A law enforcement and investigation tool used to identify the sexual attraction of sex offenders, their treatment and monitoring or as a monitoring tool in the context of parole.
Penile cuffs are attached to a pulse volume recorder (plethysmograph) that displays and can record waves of blood to the penis during photographic or such other visual, or even audio stimuli.
One law journal, the US Air Force's JAG's The Reporter, offered this:
"A penile plethysmograph is a biofeedback device developed in the 1950s. It is generally used to measure the engorgement of the male sex organ in conjunction with the administration of auditory and/or visual stimuli.
"The results of penile plethysmograph testing may be proffered by the defense in courts martial in an attempt to prove that the accused is not a sex offender, or that his potential for recidivism is very low....
"(T)he use of the penile plethysmograph as a predictive or forensic tool fails to meet the relevant legal standards for admissibility and has been repeatedly rejected by the scientific community."
In 200, Canada's Supreme Court used these words in R. v. J.-L.J.:
"The penile plethysmograph ... is generally recognized by the scientific community and is used by psychiatric facilities ... to monitor the result of treatment for sexual pathologies. The plethysmograph enables the medical staff to assess the progress of therapy of known and admitted sexual deviants.....
"A level of reliability that is quite useful in therapy because it yields some information about a course of treatment is not necessarily sufficiently reliable to be used in a court of law to identify or exclude the accused as a potential perpetrator of an offence. In fact, penile plethysmography has received a mixed reception in Quebec courts."
In US v Powers, Justice Williams of the United States Court of Appeals concluded that there was "... extensive, unanswered evidence weighing against the scientific validity of the penile plethysmograph test" in agreeing with the proposal that:
"... the scientific literature addressing penile plethysmography does not regard the test as a valid diagnostic tool because, although useful for treatment of sex offenders, it has no accepted standards in the scientific community."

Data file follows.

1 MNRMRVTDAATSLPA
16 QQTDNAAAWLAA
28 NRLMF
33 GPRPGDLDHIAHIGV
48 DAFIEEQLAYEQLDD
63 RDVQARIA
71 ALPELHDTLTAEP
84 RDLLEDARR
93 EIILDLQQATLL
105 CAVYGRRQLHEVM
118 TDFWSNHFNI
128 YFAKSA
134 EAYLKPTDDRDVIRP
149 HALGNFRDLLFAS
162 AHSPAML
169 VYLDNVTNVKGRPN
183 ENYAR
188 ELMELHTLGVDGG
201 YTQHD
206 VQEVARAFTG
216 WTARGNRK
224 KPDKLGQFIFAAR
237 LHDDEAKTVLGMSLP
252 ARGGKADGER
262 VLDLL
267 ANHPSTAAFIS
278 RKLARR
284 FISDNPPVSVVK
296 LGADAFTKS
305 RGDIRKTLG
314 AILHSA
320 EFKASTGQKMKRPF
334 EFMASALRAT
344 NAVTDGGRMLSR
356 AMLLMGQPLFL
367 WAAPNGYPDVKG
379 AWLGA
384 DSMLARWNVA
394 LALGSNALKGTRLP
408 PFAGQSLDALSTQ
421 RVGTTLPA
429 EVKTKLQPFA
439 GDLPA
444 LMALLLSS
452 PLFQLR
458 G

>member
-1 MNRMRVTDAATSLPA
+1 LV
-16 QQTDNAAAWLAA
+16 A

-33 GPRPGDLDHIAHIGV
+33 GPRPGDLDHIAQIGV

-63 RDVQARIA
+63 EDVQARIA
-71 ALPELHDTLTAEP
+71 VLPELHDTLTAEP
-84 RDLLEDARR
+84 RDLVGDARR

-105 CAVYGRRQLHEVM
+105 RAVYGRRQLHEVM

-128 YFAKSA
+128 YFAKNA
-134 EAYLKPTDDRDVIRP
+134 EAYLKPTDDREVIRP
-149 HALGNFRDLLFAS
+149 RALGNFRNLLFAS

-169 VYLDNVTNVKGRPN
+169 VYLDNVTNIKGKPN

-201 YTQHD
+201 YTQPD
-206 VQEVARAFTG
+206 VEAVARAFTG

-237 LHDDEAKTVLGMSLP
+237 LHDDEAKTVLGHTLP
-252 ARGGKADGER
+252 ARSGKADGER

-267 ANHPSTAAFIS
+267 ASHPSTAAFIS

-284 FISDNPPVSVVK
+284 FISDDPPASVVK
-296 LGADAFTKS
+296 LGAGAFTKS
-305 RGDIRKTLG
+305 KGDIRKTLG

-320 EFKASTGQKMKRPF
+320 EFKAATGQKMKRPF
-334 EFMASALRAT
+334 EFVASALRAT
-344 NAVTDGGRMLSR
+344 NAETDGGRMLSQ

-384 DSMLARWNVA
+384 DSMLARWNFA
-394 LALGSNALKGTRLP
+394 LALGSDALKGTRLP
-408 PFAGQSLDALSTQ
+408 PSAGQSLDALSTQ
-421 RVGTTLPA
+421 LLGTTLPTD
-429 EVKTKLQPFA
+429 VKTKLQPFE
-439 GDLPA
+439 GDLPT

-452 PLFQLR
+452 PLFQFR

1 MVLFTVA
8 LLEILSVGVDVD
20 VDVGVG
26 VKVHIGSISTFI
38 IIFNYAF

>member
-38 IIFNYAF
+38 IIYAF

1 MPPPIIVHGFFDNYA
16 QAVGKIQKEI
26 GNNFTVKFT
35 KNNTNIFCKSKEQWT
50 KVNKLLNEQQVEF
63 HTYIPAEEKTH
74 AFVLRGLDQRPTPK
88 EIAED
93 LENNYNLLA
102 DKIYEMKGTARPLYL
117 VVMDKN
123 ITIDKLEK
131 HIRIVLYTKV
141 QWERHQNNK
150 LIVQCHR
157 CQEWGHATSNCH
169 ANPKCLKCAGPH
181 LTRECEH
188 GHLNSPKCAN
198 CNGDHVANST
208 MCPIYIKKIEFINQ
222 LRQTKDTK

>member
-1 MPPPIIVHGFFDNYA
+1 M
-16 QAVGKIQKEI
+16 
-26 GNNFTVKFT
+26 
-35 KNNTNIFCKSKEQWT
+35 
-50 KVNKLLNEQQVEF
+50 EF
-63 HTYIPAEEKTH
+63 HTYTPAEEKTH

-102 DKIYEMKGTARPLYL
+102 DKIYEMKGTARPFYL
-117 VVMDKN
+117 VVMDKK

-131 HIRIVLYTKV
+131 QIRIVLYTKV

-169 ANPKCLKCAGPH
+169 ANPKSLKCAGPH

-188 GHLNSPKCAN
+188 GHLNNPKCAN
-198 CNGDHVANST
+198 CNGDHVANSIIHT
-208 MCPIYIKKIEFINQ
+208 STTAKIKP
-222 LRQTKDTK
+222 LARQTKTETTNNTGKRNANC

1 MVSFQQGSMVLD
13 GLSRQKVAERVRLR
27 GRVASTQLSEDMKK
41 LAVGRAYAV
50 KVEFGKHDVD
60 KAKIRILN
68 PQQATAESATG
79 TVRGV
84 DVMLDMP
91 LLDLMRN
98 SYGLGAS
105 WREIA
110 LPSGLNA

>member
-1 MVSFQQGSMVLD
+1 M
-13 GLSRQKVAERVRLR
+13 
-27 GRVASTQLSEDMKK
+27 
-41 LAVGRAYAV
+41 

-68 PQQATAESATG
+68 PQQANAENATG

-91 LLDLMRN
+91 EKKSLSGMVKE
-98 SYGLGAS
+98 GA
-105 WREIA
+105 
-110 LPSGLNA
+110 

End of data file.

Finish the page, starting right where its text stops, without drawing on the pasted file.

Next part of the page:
In their December 2012 article in Cardiff University Law School's Law and Society Journal, Andrew S. Balmer and Ralph Sandland wrote
"(A) penile plethysmograph ... is a device designed to measure changes in sexual arousal by one of two methods: a volumetric air chamber can be placed over the subject's penis, this measures the swelling that occurs as a result of increased blood volume; or a circumferential transducer, in essence a rubber ring, is placed around the penis to measure changes in circumference. Whilst this apparatus is in place, sex offenders may be exposed to visual images or auditory descriptions of different types of sexual activity with various types of partner. Images of real children have been used and may still be in use but it has become taboo; the use of computer-fabricated images of children and adults appears to be more acceptable now."
- Balmer, A. and Sandland, R., Making Monsters: The Polygraph, the Plethysmograph, and Other Practices for the Performance of Abnormal Sexuality, 39:4 JLS 593–615 (2012)
- Mathews, C., Hartsell, J. and Kohn, Maureen, Debunking Penile Plethmograph Evidence, 28 Reporter 11 (2001)
- R. v. J.-L.J., 2000 SCC 51
- US v. Powers, 59 F. 3d 1460 (1995)